Impactful activities to create a framework to support team-based activities

While the recent pandemic has forced a number of rapid reforms in learning and teaching, the need to rethink how we learn and teach at the tertiary level began well before that. This has been exemplified by increasing interest in topics such as flipped classrooms, authentic assessments, and students as co-contributors. Although one might argue that the idea of flipped classroom is not new, there has been a growing push to create authentic learning experiences and authentic assessments to better prepare our graduates for the next stage of their careers – be it further professional education or employment. To work towards this goal our department recently restructured our final-year physiology courses to create an environment that empowers students to be agents of their own learning. We believe that over their lifetimes of their degrees, the students should transition from learning through knowledge transfer to self-guided agents in their own learning to promote lifelong learning. To achieve this aim, our assessments were restructured to shift the focus and emphasis from tests and exams, to more authentic assessment tasks. Here we will share an example of one such assessment and the guides we provide to help the students succeed.

In one subject Physiology: Adapting to Challenges, the students are required to work in a team on a project to be presented in a mini-student conference at the end of the semester, to mimic a scientific conference. While a team presentation might not be a truly novel idea, a few factors that we have included in the project design make it distinctive from other similar assessments.

In the early years we were concerned that students would shy away from the team project aspect of the subject. We, like many of our colleagues, thought that the students would detest the prospect of group work and thus be put off by a group project as was observed in a study at another Australian University (White et al. 2007). However, when we surveyed our second- and third-year Physiology students, it was interesting to find that approximately 75% of respondents in both second- and third-year preferred working in groups rather than individually, and the majority of the students understand the importance of acquiring teamwork skills. Many raised concerns about working in a group from prior negative experiences, similar to concerns raised in a previous blog post here. This led us to come up with ways to support the students’ success in this team project. Here we will share some of the lessons we have learned along the way.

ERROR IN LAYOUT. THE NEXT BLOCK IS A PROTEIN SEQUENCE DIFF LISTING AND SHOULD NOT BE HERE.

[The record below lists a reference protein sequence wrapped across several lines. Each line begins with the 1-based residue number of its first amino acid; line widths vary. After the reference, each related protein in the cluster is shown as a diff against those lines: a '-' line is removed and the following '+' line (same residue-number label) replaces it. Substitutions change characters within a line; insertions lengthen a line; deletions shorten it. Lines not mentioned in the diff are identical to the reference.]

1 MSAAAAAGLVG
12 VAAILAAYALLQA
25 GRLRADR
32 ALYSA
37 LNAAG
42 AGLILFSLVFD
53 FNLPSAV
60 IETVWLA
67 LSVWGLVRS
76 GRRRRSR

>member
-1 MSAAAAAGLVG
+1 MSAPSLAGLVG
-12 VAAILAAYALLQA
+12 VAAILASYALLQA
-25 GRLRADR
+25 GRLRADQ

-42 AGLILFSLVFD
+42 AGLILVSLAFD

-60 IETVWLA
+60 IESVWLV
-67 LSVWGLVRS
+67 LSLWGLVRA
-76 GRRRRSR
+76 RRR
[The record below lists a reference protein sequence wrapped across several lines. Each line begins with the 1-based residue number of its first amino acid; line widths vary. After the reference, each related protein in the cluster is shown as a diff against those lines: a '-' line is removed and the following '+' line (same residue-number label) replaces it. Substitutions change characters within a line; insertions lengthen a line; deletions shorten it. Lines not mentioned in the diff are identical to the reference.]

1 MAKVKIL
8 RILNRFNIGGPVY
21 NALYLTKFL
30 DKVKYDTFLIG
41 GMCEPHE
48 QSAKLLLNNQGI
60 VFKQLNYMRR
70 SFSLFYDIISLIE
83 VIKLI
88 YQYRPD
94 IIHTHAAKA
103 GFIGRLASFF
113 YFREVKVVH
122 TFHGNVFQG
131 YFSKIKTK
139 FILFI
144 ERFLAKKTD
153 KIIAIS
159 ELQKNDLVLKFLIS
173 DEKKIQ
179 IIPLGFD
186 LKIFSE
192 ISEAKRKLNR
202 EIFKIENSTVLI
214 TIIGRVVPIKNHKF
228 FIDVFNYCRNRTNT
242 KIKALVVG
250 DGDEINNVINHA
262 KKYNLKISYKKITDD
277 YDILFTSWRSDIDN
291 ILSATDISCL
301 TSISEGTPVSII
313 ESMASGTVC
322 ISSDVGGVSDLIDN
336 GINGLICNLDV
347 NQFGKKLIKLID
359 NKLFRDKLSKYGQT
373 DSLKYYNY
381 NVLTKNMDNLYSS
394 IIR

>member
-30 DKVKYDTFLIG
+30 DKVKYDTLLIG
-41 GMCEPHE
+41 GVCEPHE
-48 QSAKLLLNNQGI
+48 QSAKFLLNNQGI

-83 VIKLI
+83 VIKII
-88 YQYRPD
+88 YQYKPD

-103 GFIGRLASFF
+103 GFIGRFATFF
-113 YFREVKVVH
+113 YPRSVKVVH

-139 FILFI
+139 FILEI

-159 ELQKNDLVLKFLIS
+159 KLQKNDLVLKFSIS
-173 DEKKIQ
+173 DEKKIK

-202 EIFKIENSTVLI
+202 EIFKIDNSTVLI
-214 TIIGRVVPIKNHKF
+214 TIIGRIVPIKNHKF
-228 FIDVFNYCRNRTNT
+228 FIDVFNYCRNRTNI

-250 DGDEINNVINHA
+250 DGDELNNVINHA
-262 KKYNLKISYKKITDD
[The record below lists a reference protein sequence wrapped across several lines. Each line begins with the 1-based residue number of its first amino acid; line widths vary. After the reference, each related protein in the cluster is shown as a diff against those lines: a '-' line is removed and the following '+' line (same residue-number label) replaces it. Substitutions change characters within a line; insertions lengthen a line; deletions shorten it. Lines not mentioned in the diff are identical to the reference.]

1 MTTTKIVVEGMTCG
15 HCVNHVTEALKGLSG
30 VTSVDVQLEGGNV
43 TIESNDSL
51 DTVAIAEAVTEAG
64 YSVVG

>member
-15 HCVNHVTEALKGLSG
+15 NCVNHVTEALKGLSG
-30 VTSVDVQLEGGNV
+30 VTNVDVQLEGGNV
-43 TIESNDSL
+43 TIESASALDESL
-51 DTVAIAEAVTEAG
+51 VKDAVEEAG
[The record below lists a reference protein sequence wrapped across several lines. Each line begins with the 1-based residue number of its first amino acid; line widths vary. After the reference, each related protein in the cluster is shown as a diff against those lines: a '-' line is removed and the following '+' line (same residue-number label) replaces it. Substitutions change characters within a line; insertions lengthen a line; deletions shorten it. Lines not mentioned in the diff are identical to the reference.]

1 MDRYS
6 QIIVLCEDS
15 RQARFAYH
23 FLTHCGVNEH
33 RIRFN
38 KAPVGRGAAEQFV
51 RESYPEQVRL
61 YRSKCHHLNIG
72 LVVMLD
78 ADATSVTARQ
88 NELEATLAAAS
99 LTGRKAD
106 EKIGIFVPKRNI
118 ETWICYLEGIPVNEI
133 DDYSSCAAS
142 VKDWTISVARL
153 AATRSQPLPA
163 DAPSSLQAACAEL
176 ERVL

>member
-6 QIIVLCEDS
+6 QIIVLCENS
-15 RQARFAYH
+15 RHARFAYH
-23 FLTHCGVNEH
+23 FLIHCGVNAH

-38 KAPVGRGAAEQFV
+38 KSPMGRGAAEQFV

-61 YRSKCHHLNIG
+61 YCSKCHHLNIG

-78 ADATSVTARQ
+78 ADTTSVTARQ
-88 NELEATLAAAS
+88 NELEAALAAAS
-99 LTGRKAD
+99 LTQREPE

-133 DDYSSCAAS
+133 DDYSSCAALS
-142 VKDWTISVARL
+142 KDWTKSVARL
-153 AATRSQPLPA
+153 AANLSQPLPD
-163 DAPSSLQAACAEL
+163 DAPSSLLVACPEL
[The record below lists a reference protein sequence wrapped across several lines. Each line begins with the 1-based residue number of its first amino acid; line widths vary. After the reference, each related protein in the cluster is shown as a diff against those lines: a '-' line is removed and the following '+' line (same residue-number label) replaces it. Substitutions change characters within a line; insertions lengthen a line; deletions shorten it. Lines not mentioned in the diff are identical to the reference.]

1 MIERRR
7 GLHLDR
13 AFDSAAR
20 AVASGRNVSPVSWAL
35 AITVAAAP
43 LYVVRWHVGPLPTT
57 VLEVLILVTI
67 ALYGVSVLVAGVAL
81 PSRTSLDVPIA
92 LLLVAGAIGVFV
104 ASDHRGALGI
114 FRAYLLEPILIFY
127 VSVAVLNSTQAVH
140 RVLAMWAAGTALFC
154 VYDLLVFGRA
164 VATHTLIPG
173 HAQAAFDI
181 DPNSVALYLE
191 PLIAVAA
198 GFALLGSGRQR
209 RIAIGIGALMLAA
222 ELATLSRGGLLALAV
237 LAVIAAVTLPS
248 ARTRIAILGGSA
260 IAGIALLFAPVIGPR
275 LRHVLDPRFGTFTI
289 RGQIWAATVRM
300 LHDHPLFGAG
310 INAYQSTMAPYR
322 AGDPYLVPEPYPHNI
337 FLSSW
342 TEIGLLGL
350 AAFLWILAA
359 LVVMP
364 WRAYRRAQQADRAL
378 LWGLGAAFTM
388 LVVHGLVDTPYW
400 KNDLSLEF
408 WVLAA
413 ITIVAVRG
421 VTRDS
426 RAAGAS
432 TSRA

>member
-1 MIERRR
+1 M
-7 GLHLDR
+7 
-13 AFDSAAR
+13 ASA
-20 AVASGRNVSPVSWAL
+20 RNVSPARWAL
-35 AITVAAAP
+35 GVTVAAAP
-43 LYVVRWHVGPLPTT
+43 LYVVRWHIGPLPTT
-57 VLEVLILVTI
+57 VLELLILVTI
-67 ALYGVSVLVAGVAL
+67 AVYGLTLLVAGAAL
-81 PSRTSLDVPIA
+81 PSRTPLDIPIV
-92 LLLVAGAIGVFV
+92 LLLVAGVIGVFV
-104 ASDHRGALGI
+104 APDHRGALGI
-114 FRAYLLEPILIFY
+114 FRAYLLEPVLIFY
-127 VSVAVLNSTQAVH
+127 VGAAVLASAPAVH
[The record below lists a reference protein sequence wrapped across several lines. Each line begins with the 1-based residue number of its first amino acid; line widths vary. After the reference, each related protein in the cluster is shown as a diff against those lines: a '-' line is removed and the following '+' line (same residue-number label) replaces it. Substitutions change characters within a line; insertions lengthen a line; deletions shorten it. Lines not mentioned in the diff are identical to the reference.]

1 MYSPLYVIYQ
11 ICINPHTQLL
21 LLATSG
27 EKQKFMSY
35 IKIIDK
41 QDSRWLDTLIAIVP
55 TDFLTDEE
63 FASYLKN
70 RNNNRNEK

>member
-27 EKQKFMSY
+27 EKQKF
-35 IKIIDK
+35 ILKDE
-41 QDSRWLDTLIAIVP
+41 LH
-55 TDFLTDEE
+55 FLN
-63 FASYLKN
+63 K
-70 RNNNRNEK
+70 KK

1) Broad topics with multiple possible directions

The students were presented with a number of broad research topics or questions of physiology, examples of topics include “Tips and tricks to aging well.” Or “Stress: is it always bad?”. While at first these topics might seem like ‘bad’ topics as they do not appear to provide any research direction, this apparent flaw is also the beauty of this design, as the ‘vagueness’ of the topic gives the student groups flexibility and scope to develop and identify their own common interests within the broad field of physiology and is one of the unique aspects of this assessment. As the starting point covers a broad range of potential directions, the team must arrive at a consensus on the ultimate and final direction of the project. This freedom was an intentional design to give students agency and choice in their project. While some teams do find this lack of direction challenging, the majority of the feedback from the students was positive, with 85% of the respondents in an end of semester survey enjoying the flexibility this provides. In fact, some students stated that they have never experienced this type of freedom in taking their learning into their own hands in their university degree and felt empowered by this option. The feedback from academics who help review these presentations was overwhelmingly positive and we have been consistently impressed by the quality and depth of work produced by our undergraduate students.

2) Create groups based on common interest

The groups were created based on the student nominated projects and not randomly assigned. The students are asked to nominate and rank their top three picks of the projects, together with a short description of their reason for picking that project. The student groups are created from their nominations and the rationale for their interest in the project. This creates groups with a common goal and facilitates the group formation process. While diversity in groups is a well-recognized factor in strong groups, it is also important that groups have common goals. A fine balance must be struck between diverse groups and the common goal. Student feedback on this aspect of the assessment was positive as it gave them a choice on what to research on a topic of their choice. Something that they don’t often get a chance to do in other subjects.

3) Nominate a team mate – if you want

Our previous experience in group formation has shown us that being introduced to a group of unfamiliar people can be a stressful experience for some students, especially with the added stress of an associated assessment. We found that many students appreciated the option and opportunity to nominate a team mate. This reduced their social anxiety in the formation phase of the team. While some students did try to ‘cheat’ the system by either nominating multiple people, or in some cases nominating people in a chain, it is up to the academic to decide whether to allow or disallow these cases. It is important to keep in mind a number of other factors such as making sure that no single student in any group is the solo person without a nominated ‘buddy’ to minimize social exclusion, and still maintaining diversity in the group. The observation from the tutors and teaching staff was that this nominated ‘buddy’ system reduced the social anxiety in early group formation and allowed the groups to move forward to the next stage to discuss their direction sooner.

4) Effective ice breaker activities